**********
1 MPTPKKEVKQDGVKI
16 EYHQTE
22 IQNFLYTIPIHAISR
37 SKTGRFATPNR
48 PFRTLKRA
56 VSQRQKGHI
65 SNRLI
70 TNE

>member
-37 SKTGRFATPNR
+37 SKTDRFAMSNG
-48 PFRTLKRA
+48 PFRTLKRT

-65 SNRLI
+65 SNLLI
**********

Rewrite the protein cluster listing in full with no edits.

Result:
1 MPTPKKEVKQDGVKI
16 EYHQTE
22 IQNFLYTIPIHAISR
37 SKTGRFATPNR
48 PFRTLKRA
56 VSQRQKGHI
65 SNRLI
70 TNE

>member
-37 SKTGRFATPNR
+37 SKTDRFAMSNG
-48 PFRTLKRA
+48 PFRTLKRT

-65 SNRLI
+65 SNLLI